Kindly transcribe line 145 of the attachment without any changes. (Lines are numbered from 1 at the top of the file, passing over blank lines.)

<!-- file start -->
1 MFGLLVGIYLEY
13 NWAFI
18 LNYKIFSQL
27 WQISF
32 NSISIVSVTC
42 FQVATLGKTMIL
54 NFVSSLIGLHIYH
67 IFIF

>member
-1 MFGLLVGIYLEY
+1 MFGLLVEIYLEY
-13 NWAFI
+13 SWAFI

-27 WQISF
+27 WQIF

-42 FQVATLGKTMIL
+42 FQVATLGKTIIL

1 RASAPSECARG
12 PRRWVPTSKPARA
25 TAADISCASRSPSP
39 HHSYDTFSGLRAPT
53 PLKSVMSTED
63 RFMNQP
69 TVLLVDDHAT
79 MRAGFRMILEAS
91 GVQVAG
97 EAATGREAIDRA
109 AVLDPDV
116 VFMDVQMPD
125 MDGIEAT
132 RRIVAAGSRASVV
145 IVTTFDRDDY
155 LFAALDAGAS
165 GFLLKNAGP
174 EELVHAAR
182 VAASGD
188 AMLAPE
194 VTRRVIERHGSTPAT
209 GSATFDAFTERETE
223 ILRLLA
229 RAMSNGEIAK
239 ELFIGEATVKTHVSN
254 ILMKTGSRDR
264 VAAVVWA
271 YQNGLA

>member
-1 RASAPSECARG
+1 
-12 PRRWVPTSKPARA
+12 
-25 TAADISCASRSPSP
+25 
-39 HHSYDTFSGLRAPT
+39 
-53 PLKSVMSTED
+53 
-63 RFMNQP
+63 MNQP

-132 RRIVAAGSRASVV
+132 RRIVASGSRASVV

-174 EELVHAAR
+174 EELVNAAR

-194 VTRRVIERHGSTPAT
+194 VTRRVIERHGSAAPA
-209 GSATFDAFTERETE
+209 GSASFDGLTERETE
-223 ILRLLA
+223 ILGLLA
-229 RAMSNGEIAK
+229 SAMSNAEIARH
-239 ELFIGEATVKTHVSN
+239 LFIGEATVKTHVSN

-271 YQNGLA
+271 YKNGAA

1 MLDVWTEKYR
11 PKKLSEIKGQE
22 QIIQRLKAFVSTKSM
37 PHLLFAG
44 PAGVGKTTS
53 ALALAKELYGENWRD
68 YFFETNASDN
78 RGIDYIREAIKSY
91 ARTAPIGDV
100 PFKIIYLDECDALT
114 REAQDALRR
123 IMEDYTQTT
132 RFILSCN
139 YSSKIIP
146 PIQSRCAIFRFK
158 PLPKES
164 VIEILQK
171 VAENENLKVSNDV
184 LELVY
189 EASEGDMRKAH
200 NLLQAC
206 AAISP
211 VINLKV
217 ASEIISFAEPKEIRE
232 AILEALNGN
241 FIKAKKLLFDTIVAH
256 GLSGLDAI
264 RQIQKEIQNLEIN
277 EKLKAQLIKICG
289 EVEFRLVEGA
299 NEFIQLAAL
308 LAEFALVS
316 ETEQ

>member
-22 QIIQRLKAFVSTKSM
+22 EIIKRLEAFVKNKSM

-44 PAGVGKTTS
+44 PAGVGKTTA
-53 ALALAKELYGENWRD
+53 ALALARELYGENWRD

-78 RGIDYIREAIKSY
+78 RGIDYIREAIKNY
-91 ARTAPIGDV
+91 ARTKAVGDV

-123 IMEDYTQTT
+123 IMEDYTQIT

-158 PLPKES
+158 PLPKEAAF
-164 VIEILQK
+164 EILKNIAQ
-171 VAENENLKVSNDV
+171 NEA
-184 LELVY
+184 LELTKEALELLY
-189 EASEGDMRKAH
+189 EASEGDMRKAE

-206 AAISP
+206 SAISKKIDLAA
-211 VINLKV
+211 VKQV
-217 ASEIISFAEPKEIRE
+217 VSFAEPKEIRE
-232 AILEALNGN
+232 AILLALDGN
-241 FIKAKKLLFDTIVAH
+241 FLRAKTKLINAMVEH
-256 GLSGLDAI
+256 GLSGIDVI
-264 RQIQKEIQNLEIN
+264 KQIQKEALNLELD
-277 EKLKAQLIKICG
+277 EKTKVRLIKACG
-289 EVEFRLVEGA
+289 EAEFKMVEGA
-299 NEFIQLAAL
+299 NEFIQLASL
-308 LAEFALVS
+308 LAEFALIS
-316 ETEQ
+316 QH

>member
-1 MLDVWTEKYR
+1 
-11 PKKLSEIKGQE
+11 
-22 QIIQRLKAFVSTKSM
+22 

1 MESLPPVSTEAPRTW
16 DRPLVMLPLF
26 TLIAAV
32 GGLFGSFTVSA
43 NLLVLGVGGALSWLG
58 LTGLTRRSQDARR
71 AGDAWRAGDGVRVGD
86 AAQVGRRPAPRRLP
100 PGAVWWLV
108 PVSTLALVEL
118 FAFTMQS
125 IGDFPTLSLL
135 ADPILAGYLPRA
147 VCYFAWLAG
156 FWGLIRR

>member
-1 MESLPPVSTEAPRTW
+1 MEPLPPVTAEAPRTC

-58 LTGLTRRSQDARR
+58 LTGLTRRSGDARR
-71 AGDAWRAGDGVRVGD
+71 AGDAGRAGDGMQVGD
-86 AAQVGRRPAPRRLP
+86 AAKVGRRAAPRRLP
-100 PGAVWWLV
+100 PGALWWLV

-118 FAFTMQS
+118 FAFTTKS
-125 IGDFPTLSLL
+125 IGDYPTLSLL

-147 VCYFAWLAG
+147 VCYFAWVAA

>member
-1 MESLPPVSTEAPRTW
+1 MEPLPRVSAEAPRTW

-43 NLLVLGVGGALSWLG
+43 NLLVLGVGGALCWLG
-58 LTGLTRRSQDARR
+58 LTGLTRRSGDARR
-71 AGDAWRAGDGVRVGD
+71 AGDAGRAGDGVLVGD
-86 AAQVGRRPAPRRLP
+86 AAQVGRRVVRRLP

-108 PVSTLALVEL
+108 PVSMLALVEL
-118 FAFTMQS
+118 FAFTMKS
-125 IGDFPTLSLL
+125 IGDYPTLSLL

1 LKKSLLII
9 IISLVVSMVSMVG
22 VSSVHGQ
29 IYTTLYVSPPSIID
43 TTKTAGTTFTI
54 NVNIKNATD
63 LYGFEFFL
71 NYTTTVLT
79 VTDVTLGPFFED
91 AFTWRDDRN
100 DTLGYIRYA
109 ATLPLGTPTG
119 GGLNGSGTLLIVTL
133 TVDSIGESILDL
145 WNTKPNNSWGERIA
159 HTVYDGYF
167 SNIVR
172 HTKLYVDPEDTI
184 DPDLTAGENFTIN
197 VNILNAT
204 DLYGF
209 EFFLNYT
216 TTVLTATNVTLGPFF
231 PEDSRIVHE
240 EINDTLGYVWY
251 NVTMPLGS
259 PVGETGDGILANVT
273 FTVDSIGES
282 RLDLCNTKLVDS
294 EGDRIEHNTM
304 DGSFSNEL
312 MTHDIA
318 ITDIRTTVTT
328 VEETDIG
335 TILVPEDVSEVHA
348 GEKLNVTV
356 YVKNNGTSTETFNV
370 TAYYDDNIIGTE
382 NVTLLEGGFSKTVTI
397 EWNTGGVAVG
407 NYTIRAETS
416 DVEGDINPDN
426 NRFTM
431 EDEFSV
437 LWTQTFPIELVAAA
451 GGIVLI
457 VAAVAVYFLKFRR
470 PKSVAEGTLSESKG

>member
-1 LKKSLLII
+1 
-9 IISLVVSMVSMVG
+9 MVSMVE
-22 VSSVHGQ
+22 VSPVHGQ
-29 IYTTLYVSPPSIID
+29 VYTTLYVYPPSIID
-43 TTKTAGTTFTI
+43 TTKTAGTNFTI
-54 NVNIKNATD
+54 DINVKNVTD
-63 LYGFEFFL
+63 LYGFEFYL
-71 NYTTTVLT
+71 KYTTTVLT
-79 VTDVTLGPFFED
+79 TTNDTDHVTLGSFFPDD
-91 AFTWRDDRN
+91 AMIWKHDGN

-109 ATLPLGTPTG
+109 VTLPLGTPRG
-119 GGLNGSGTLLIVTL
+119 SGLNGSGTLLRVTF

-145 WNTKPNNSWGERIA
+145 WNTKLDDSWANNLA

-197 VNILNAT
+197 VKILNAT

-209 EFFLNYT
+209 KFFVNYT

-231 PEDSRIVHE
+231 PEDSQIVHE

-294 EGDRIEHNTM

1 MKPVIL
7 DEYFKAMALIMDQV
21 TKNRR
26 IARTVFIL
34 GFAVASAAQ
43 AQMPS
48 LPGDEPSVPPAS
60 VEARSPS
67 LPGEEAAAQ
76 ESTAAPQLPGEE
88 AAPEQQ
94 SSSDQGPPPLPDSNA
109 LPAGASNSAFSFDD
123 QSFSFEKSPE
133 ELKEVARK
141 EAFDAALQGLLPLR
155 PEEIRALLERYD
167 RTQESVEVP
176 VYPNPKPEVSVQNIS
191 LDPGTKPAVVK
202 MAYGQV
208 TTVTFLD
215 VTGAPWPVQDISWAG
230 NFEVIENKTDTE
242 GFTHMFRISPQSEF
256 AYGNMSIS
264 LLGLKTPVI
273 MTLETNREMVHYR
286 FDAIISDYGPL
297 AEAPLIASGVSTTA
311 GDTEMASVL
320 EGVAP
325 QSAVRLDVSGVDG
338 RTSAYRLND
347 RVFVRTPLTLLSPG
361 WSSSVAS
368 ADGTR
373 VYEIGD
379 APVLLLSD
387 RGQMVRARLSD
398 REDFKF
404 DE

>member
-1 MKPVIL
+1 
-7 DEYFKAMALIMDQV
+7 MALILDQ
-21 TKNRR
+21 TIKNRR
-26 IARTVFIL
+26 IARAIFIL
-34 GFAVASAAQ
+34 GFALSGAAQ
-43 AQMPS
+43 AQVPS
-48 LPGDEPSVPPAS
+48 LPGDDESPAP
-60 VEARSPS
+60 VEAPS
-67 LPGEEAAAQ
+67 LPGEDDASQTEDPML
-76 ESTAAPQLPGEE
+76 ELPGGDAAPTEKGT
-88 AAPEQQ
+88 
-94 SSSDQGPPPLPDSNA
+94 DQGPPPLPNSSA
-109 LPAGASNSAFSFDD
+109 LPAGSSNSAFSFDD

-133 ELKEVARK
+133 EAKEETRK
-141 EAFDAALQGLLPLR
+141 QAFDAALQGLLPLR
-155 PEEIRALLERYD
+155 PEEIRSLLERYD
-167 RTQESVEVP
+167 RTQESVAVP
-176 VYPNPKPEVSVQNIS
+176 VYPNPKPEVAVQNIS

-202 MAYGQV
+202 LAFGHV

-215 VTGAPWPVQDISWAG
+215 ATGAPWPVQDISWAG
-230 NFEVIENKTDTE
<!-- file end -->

-277 EKLKAQLIKICG